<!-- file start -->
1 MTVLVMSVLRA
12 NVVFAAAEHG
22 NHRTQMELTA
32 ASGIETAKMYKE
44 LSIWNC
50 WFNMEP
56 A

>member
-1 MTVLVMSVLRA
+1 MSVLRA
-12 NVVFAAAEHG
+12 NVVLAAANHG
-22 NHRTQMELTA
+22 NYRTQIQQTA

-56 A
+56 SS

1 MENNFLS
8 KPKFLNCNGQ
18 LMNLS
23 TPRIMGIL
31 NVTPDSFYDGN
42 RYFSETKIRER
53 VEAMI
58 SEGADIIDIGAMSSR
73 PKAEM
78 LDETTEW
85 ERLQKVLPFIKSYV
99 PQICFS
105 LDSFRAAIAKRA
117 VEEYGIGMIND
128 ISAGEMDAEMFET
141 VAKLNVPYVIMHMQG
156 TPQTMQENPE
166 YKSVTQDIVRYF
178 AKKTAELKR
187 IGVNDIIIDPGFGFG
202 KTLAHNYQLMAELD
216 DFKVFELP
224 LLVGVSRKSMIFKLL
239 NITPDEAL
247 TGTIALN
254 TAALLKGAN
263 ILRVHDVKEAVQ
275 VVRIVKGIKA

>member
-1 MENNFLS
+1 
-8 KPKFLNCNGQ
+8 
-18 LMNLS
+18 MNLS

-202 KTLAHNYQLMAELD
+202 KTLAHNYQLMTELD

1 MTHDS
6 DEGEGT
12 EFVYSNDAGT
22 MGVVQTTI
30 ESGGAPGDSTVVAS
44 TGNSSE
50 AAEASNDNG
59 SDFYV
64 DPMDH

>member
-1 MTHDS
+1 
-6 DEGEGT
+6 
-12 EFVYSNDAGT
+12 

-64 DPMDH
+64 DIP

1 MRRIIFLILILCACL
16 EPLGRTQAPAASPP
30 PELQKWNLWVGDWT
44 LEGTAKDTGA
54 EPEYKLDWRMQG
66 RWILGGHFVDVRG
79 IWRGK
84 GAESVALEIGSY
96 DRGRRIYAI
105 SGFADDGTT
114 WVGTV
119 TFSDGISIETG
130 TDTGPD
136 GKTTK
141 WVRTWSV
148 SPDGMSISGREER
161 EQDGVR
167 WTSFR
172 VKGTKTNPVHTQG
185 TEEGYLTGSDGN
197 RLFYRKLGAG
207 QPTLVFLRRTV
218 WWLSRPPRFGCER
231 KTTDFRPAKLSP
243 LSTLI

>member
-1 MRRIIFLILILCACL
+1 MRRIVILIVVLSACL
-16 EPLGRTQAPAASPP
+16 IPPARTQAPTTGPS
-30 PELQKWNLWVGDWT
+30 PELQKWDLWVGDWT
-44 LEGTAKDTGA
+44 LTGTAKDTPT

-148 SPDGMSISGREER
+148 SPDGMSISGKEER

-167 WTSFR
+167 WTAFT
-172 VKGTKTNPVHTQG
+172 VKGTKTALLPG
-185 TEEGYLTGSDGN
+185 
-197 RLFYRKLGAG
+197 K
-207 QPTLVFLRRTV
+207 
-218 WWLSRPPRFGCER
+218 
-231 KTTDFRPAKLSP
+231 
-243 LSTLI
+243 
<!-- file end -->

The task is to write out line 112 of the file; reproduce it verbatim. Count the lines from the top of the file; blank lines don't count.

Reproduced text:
-185 TEEGYLTGSDGN